The route up and over Sgùrr a’ Mhaoraich
The track up is a small, but pleasant, stalkers’ path. It zigzags its way up the initial grassy slopes onto the ridge at a gentle angle. The start of the walk can be a little wet but drier and firmer ground is reached quickly. A great thing about this walk is that you start at around the height of 200m above the sea level. And therefore, the great views around you open up early into the walk. On the upper slopes of the ridge, the path disappears into the rocky ground. But here and there useful little cairns mark the easiest path to take.
The route climbs over multiple little tops before reaching the first summit of the day – Sgùrr Coire nan Eiricheallach. From here the path initially drops down to gain the ridge leading up to Sgùrr a’ Mhaoraich. The route winds itself along the side of the pleasant ridgeline, never too exposed or technical, before a final steep push gets you all the way to the summit. In a typical Scottish fashion, the cloud came in before we reached the summit. And therefore, the views we had been enjoying on the way up were gone as we got to the top. After a lunch, which we ate sheltering behind a rocky outcrop, we decided to walk up the neighbouring hill as well. And so, continued north towards Am Bàthaich.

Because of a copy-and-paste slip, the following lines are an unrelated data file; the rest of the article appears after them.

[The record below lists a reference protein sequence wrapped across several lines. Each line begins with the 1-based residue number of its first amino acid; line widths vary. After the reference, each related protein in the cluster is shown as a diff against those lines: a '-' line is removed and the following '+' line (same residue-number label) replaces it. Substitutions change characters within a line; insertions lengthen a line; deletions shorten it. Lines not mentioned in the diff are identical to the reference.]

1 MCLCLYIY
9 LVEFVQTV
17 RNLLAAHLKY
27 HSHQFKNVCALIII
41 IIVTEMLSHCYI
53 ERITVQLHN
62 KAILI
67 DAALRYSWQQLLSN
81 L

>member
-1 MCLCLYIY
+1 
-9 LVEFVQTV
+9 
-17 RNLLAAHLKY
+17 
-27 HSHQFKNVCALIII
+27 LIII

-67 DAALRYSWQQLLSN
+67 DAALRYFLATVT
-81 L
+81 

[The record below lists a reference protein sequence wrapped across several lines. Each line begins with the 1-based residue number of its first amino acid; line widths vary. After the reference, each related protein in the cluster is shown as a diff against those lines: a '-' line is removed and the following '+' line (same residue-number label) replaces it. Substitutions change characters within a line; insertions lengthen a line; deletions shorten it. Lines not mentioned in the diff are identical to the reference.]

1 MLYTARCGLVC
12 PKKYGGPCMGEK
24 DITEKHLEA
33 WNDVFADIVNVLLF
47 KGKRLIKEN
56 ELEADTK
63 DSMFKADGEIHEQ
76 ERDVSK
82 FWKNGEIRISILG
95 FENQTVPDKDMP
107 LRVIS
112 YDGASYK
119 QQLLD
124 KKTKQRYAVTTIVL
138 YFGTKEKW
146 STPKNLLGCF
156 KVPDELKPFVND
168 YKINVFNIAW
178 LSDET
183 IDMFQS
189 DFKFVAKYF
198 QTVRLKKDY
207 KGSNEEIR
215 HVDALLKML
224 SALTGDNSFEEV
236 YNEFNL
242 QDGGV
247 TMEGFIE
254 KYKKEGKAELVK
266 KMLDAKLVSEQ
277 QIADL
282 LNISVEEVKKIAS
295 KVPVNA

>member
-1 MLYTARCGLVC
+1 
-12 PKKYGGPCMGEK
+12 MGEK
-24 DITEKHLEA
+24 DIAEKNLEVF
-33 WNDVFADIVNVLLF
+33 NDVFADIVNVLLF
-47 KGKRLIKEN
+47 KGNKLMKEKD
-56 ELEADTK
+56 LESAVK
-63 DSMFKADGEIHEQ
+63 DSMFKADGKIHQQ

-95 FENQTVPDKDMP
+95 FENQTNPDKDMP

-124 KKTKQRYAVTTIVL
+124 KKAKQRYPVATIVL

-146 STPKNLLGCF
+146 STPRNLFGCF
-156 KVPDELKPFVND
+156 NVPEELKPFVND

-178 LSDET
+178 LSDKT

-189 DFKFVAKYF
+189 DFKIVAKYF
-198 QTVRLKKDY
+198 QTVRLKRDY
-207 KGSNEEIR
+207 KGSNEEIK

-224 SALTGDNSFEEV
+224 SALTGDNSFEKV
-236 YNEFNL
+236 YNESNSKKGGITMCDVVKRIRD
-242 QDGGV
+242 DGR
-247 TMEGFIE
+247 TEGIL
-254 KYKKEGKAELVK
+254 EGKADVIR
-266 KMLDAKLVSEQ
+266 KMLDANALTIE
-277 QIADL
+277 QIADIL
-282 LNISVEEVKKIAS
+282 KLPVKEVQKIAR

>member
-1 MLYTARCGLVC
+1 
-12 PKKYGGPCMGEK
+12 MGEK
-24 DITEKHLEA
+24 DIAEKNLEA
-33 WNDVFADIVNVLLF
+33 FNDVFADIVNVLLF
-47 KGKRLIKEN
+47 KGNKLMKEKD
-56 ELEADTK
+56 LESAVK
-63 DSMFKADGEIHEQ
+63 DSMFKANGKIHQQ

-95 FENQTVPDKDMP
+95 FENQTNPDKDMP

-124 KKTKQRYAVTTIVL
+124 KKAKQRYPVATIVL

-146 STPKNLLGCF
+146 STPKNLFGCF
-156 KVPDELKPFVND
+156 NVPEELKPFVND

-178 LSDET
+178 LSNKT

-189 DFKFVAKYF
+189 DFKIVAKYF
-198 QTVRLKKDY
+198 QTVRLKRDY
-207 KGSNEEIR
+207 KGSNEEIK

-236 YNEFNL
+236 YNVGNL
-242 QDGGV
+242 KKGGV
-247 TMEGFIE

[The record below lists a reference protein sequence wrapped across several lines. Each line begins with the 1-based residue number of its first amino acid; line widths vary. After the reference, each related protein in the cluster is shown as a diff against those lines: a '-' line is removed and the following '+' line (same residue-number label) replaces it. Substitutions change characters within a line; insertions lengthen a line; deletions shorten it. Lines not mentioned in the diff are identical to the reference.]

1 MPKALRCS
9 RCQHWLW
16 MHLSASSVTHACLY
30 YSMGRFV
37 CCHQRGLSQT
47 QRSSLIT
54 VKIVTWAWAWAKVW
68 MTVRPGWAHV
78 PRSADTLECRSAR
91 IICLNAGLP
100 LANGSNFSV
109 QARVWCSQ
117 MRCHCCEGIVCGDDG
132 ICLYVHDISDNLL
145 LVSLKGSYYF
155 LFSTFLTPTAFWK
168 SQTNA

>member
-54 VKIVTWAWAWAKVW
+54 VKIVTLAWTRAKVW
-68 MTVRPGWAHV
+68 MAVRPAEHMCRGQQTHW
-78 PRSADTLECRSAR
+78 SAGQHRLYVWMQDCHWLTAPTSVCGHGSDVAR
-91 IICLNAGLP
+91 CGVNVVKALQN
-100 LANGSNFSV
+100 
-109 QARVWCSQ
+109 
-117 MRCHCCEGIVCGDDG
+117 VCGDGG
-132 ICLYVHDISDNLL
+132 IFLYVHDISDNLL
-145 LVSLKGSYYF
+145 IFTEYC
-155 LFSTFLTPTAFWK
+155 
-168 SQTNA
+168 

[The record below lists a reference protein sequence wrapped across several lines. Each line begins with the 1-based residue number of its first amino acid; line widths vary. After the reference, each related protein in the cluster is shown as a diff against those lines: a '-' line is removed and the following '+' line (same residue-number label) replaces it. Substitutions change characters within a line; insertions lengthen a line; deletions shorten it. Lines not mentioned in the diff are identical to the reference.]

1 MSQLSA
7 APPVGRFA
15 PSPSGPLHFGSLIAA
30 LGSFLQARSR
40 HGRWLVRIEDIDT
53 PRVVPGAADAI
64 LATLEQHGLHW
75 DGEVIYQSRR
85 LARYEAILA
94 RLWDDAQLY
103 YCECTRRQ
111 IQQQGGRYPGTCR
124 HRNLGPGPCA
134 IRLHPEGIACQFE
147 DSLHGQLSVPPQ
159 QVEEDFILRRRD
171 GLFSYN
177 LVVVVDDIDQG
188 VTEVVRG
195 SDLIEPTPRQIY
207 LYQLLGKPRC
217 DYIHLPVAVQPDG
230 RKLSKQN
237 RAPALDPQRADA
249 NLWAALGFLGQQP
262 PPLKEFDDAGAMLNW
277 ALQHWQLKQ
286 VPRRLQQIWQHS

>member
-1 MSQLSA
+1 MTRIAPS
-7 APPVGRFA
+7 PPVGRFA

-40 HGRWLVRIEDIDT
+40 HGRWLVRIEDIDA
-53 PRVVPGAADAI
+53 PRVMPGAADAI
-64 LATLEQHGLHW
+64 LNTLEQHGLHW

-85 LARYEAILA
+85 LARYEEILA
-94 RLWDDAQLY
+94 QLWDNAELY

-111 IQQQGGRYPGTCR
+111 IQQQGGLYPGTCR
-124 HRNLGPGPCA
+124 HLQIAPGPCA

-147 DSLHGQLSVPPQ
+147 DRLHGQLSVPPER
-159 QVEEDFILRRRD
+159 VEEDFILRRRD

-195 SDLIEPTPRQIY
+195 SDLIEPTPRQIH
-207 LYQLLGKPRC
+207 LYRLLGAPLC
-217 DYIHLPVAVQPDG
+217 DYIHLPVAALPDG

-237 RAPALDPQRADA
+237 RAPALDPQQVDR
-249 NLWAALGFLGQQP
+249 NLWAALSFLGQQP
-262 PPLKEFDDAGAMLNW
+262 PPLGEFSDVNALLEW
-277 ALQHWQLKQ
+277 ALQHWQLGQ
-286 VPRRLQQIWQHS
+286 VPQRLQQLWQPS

Just one more hill
Just as we started to drop to the col between the two hills, the cloud lifted for a minute and I managed to get a couple of quick photos! The path descents steeply and I took my time zigzagging down and weaving my way round the scree and rocks. The col itself is absolutely magical! And probably my favourite part of the whole walk. There are deep pools of clear water between rocky outcrops and a lovely view over Loch Hourn in the west. There is an otherworldly sense of peace and quiet over this landscape, sheltered as it is by the surrounding hills. I would have enjoyed exploring here a bit more, but my partner was already marching up the next hill rising steeply above us! The way up was hard on grassy ledges and rocky steps. But the effort was thankfully short-lived as we quickly regained high ground.
Taking in the rounded ridge of Am Bàthaich was a lovely way to finish the walk. There is a gentleness in the grassy slopes of this hill, which its rocky neighbour lacks. In my opinion this ridge could have gone on a bit longer, as it is over way too soon. And so, we finished our mini-adventure by descending steep slopes down towards the River Quoich. We found that a lot of infrastructure related to the numerous hydro schemes around here had been put to place since our (admittedly quite old) OS map was published. Therefore, the land looked quite different to what we had expected from the map. Regardless we finished the walk along a pleasant track back to the car. The road stays high above the reservoir guaranteeing nice views. And we spotted a lot of deer grazing on the banks below us.
Sgùrr a’ Mhaoraich is a lovely hill walk by Loch Quoich. This route was around 14km and took us 6 hours car-to-car. It is a relatively straightforward munro to climb and I definitely recommend this route for its views! If you are a beginner looking to get into hiking or hillwalking, read my How to Get into Hiking: a Guide to Hiking for Beginners.